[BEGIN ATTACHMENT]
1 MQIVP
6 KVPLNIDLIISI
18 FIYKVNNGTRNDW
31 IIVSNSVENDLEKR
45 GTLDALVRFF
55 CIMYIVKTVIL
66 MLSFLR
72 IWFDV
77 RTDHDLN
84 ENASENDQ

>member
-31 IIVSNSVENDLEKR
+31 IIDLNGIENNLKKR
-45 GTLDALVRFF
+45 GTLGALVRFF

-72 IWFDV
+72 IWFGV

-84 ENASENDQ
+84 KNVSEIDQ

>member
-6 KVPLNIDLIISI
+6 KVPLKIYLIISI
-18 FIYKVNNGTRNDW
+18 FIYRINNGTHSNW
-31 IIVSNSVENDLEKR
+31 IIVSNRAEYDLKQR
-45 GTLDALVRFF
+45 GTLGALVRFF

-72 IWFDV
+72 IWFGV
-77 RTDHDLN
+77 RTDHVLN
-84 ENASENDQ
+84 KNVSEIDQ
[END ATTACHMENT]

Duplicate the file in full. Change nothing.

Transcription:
1 MQIVP
6 KVPLNIDLIISI
18 FIYKVNNGTRNDW
31 IIVSNSVENDLEKR
45 GTLDALVRFF
55 CIMYIVKTVIL
66 MLSFLR
72 IWFDV
77 RTDHDLN
84 ENASENDQ

>member
-31 IIVSNSVENDLEKR
+31 IIDLNGIENNLKKR
-45 GTLDALVRFF
+45 GTLGALVRFF

-72 IWFDV
+72 IWFGV

-84 ENASENDQ
+84 KNVSEIDQ

>member
-6 KVPLNIDLIISI
+6 KVPLKIYLIISI
-18 FIYKVNNGTRNDW
+18 FIYRINNGTHSNW
-31 IIVSNSVENDLEKR
+31 IIVSNRAEYDLKQR
-45 GTLDALVRFF
+45 GTLGALVRFF

-72 IWFDV
+72 IWFGV
-77 RTDHDLN
+77 RTDHVLN
-84 ENASENDQ
+84 KNVSEIDQ